12 Angry Men Research Papers
Research papers on 12 Angry Men can investigate on many different aspects of the story line. You can have a research paper written on the legal aspects, moral delemas or sociological concepts exhibited in the story.
Anger, one of humanity's primal emotions, has many different forms. It stretches across every possible situation and every personality – a common thread. In any given situation, there will be a possibility for anger, from any one of the innumerable ways to look at it. In the case of the young man, on trial for murder, in 12 Angry Men (1997) we are given over to view not the process of a jury, not a literal jury deciding a case of a literal life, instead, we are hearing and seeing twelve different choices our minds can make; twelve different paths our anger can take.
Other topics to examine are:
- Minority Viewpoints and social change
- Environment of Negotiation in the film
- Alternatives to how Negotiation was undertaken
- Bargaining power of the jurors
- Role of the Lone Dissenter in the film
12 Angry Men 1957 and 1997
What begins with an initial flash response, eleven men convinced of guilt "from the beginning", against one, small voice saying, "I'm not sure", is, certainly, the embodiment of our own process. Many of us, like Juror 3, played by George C. Scott, are quick to react, jump to a conclusion, explode with anger, and lash out. Our other emotions can become involved in such outbursts as well, carried, as it were, off by the strongest and loudest. But, the jury, as our own minds, has a conscious, has another way of being angry.
By their nature shows like “Twelve Angry Men” compress a tremendous series of events into a short period of time. For dramatic affect a lot of emotions and emotional changes occur rapidly. The deliberation room acts as a contrived setting for the interaction of 12 people from very different backgrounds. All 12 have to stay in the same room and have to make a yes or no decision. In reality the likelihood of the paths of any of two jurors crossing is remote. To expect the reversal of long-held prejudices in the matter of 2 hours seems impossible. Besides that, prejudice has no basis in logic so logic does not change the emotion of prejudice. A hung jury appears much more likely. As it nice as it would be, “Twelve Angry Men” gives an overly optimistic picture of human nature and human interaction.
This film, based originally on a Westinghouse Television production, made into a film in 1957, then remade in 1997, is a masterpiece of the divination of anger, of our humanity. To fully examine the film, we must look at the two primary elements we are given, the verbal and visual rhetoric that guide us through the very difficult process of deciding on the fate of another man's life.
Any large dynamic group will naturally exhibit signs of either conscious or subconscious conformity. The psychological principle of conformity as it relates to social influence is basically an exertion on the will of another person to act in a manner that is not in accordance with one’s actual beliefs. Many different studies of conformity as a result of social influence have been conducted, revealing that almost all conformist responses to social influence can be narrowed down to three types: compliance, identification, and internalization.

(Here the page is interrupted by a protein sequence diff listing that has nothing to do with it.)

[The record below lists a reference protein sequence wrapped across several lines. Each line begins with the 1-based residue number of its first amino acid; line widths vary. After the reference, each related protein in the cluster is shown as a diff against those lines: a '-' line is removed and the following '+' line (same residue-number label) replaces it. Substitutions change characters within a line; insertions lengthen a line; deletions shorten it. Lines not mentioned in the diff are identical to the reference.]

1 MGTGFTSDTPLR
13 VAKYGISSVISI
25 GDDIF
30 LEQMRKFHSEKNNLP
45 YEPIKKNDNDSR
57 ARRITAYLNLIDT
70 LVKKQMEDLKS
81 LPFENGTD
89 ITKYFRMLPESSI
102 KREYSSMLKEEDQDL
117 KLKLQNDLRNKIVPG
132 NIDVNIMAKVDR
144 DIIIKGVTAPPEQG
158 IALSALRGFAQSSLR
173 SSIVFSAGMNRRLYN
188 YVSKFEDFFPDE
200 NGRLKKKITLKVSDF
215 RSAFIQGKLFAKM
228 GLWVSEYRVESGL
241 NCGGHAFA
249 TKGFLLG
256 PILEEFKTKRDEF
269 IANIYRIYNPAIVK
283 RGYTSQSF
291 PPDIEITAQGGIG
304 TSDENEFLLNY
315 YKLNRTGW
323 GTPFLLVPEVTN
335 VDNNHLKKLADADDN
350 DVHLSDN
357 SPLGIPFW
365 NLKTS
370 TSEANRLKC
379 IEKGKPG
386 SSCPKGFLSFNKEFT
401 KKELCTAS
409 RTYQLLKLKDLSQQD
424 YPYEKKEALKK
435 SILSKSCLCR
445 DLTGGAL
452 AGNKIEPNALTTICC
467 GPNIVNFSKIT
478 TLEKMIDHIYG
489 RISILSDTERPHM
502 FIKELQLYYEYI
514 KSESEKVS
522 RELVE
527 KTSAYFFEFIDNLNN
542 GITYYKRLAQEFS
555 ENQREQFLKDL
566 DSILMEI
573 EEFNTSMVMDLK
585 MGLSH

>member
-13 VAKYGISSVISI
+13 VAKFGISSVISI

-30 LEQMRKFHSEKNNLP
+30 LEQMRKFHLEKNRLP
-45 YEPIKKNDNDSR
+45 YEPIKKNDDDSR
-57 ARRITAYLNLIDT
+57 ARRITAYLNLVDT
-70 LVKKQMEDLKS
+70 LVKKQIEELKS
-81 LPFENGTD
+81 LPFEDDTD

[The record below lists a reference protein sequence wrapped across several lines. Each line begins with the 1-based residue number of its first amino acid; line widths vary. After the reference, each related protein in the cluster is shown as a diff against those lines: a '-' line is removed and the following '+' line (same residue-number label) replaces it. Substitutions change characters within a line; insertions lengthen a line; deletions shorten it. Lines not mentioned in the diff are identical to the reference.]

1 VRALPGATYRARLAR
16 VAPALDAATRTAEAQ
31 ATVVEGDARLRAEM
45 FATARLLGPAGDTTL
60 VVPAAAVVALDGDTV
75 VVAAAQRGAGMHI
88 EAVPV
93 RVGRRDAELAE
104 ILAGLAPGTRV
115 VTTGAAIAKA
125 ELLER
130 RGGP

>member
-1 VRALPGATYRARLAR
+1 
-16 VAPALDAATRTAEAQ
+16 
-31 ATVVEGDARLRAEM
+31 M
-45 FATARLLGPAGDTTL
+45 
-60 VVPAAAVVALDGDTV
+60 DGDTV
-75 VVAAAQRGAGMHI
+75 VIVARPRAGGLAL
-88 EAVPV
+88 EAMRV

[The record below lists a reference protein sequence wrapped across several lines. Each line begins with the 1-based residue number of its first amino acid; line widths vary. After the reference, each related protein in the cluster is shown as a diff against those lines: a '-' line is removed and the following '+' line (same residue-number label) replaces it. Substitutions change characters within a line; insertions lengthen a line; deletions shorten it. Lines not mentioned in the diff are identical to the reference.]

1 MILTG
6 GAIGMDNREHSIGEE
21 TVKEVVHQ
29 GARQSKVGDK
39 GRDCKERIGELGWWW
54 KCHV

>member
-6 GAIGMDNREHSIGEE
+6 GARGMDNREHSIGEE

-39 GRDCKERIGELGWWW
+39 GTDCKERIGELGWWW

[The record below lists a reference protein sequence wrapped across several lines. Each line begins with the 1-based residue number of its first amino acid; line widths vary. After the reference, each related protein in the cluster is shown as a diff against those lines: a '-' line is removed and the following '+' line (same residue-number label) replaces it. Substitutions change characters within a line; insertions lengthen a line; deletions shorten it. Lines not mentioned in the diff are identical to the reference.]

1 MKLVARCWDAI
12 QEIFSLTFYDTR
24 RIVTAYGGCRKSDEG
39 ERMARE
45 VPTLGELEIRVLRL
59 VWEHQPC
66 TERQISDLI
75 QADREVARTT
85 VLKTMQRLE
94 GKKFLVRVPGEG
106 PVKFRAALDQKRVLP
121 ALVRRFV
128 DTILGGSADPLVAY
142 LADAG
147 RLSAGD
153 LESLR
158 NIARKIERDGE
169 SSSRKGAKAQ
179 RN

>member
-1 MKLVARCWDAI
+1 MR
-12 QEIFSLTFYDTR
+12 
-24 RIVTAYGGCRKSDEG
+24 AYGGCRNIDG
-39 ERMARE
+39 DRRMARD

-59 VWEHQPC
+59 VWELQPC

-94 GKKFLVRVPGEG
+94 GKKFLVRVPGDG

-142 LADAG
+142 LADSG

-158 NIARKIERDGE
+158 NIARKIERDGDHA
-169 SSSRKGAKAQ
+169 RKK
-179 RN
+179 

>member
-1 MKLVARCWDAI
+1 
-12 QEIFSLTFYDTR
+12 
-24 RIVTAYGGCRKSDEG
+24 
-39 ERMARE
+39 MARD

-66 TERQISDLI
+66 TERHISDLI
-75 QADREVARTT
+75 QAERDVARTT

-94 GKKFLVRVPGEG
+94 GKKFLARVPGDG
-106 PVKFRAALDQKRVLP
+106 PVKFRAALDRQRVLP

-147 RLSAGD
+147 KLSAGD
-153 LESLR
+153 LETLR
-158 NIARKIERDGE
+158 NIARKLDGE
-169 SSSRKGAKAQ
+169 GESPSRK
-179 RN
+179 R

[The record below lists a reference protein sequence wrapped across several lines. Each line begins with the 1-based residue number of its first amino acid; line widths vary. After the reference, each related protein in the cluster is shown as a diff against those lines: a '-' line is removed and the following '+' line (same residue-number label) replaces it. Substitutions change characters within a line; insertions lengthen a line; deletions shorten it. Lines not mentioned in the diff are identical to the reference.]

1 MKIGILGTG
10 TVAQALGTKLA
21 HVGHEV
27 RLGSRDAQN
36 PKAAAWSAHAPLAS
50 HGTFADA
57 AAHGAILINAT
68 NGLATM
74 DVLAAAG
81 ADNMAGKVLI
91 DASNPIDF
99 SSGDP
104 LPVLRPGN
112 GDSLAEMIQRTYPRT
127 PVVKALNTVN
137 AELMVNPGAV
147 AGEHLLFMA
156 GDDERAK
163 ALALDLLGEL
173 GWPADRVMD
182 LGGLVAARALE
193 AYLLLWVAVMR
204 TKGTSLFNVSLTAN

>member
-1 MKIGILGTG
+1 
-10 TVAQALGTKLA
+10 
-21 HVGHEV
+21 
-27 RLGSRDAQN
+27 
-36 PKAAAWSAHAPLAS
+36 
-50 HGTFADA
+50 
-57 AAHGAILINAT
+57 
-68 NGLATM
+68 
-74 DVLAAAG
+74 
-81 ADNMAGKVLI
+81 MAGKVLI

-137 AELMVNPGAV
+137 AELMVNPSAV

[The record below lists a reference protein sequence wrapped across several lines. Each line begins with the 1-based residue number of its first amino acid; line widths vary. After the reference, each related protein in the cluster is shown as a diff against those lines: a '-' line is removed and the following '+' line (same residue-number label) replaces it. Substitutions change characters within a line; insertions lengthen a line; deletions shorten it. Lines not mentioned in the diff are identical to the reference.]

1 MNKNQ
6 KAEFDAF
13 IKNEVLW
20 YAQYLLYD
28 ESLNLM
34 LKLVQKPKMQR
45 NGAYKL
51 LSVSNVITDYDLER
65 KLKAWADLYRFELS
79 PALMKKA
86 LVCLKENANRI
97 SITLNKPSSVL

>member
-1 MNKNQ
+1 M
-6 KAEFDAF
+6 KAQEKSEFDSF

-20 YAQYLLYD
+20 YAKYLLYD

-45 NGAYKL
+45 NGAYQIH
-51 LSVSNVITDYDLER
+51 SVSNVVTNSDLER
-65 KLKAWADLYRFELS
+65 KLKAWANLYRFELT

Other studies that are relevant to this scene have concluded that environment plays a large role in the success of social influence on conformity, as does the number of subjects involved.
In addition, other studies on social influence and conformity that are relevant have indicated that the addition of a single voice in agreement with an original lone dissenter significantly decreases the impact of conformist agreement.
One area of social influence that is not particularly relevant to this film is the influence of an authority figure. While in many group cases, a single authoritarian figures arises to exert his influence over the others by way of either expert knowledge or a position of respect, it is particularly important to realize that even the jury foreman in the movie exhibits no powers of authority over the decision making process.
The social influence at play in the scene is directly linked to the concept of the lone dissenter. At this point in the film, only one juror stands between the unanimous vote necessary to convict the accused. The lone dissenter concept harkens back to the Catholic Church practice of assigning a devil’s advocate who would speak in evidence against those who had been chosen for canonization as a saint; he was not meant to actually believe the candidate shouldn’t be canonized, but merely to offer hypothetical arguments against. The lone dissenting juror in the film serves the same purpose. In fact, as this sequence begins he excuses himself from voting and accedes to voting guilty himself if there is no one else willing to vote not guilty in a secret ballot.
The secret ballot is itself a vital instrument in the juror’s use of social influence. Conformity in the arena of voting tend to decrease when no one else is aware of one’s opinion. This stands in marked contract to the opening vote when several hands immediately raised in support of a guilty vote, whereas two or three hands went up more tentatively. The dissenting juror probably counted on a secret ballot providing a higher probability of someone else joining him.
The key social influence at work in this scene turns out to be identity. The second juror to vote not guilty is clearly not motivated either by the possibility of a reward or a punishment, nor does he appear to be concerned with being right. He even says himself that at that point he still believes in the probable guilt of the defendant. He also says that the reason he changed his vote is in part because he admired the lone dissenter’s strength to stand up to conformity even in the face of ridicule. He clearly has begun to look at the dissenter as a model.